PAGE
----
Cloud computing is a major DevOps driver as well. Most cloud deployments are linked to a DevOps process and organization build. Because cloud computing platforms support instant scaling and deployment, as well as business agility, you need DevOps to take full advantage of the benefits of the cloud. A DevOps approach enables you to push forward with innovative development projects while still working in the structure established by IT operations.
If you use a traditional waterfall-type of software development methodology, the value of cloud computing goes way down. Only through DevOps can those who own a cloud-based platform take full advantage. Clearly, much of the DevOps explosion of 2018 can be attributed to the inflection of cloud computing.
3. New tools for DevOps. Tooling is the third leg of the stool this year. Previously, the vision was to have a developer press a button and the code magically integrates, tests, secures, documents, and deploys. The reality fell far short. The gaps between goals and reality meant that much of DevOps was manually driven, which defeated the purpose.
Today, we can define and populate an integrated DevOps tool chain that will live up to the expectations of DevOps as defined by the original DevOps pioneers. While it’s not as magical as many would hope, this year the number of manual steps were drastically reduced.
DevOps culture is another success story in 2018, and its most important win. DevOps has always been about culture, including people and processes, and the proper use of technology. In the past, most organizations with traditional development cultures and an unwillingness to change overrode any chance for DevOps to be a success.
In 2018, DevOps became so compelling that most development shops did not push back on it. Indeed, adoption of DevOps became “politically correct” and development organizations began the transformation at such an accelerated pace that the going salaries for DevOps engineers went up 100% in 2018.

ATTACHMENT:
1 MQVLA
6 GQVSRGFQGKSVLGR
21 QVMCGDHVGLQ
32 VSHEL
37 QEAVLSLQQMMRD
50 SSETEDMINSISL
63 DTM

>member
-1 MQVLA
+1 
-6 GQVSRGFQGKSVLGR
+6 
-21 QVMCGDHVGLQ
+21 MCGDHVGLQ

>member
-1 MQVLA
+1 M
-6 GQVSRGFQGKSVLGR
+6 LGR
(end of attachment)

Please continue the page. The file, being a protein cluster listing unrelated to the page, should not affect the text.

So, what went right? 2018 provided the perfect storm of need, supply, and desire. The need for DevOps was built around well-known success stories that emerged around some of the organizations that were early adopters. This led to more venture dollars flowing into DevOps tools and technologies, and thus more and better tools on the street.
Another thing that went right is the adoption of DevOps within organizations, many of which were on the fence and waiting for the 100th Global 2000 company to demonstrates success before they jumped in with both feet. We had that validation toward the end of 2017, which may be why 2018 became the year DevOps exploded.
If anything went wrong it was the lack of information about the purpose of DevOps. As those who defined DevOps first put forward, DevOps is more about people and processes than technology. However, true-to-form, enterprises adopted DevOps by buying the tools first before they figured out the people and culture part of things. As a result, many found themselves behind the eight ball in 2018.
Next year we can expect more of the same. What happened in 2018 will happen next year as well. Plan on other technologies coming into the mix more, such as machine learning and analytics. More cloud influence will be there as well, with many DevOps tools and processes becoming cloud hosted.
All this is a step in the right direction. Development is better with DevOps and it’s really the core enablement technology of so many other technologies, such as containers, cloud, microservices, and so on. I would argue that the value of those technologies won’t be found without DevOps. We can remember 2018 as the year it all came together.
David Linthicum is the chief cloud strategy consultant and a longtime contributor to a variety of technology publications.